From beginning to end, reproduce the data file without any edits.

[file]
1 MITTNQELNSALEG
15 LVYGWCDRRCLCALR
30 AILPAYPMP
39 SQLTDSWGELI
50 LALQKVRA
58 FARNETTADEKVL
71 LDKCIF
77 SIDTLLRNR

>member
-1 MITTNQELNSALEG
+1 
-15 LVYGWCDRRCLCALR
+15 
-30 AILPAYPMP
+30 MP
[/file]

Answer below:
1 MITTNQELNSALEG
15 LVYGWCDRRCLCALR
30 AILPAYPMP
39 SQLTDSWGELI
50 LALQKVRA
58 FARNETTADEKVL
71 LDKCIF
77 SIDTLLRNR

>member
-1 MITTNQELNSALEG
+1 
-15 LVYGWCDRRCLCALR
+15 
-30 AILPAYPMP
+30 MP